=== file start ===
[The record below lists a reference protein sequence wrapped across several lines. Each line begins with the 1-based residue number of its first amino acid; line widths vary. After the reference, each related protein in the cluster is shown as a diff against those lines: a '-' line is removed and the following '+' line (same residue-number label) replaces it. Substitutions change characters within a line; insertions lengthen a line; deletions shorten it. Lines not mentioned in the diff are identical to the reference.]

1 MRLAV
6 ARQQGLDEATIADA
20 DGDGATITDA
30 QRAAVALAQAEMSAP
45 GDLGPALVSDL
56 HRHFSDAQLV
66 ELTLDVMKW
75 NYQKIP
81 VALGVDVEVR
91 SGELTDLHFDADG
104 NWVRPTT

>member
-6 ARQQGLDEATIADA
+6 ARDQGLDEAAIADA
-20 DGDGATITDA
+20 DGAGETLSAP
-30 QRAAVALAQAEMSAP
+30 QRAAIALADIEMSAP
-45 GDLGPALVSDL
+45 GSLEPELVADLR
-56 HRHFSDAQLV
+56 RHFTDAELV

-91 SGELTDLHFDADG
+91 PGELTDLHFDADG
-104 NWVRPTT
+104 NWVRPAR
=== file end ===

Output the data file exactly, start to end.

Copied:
[The record below lists a reference protein sequence wrapped across several lines. Each line begins with the 1-based residue number of its first amino acid; line widths vary. After the reference, each related protein in the cluster is shown as a diff against those lines: a '-' line is removed and the following '+' line (same residue-number label) replaces it. Substitutions change characters within a line; insertions lengthen a line; deletions shorten it. Lines not mentioned in the diff are identical to the reference.]

1 MRLAV
6 ARQQGLDEATIADA
20 DGDGATITDA
30 QRAAVALAQAEMSAP
45 GDLGPALVSDL
56 HRHFSDAQLV
66 ELTLDVMKW
75 NYQKIP
81 VALGVDVEVR
91 SGELTDLHFDADG
104 NWVRPTT

>member
-6 ARQQGLDEATIADA
+6 ARDQGLDEAAIADA
-20 DGDGATITDA
+20 DGAGETLSAP
-30 QRAAVALAQAEMSAP
+30 QRAAIALADIEMSAP
-45 GDLGPALVSDL
+45 GSLEPELVADLR
-56 HRHFSDAQLV
+56 RHFTDAELV

-91 SGELTDLHFDADG
+91 PGELTDLHFDADG
-104 NWVRPTT
+104 NWVRPAR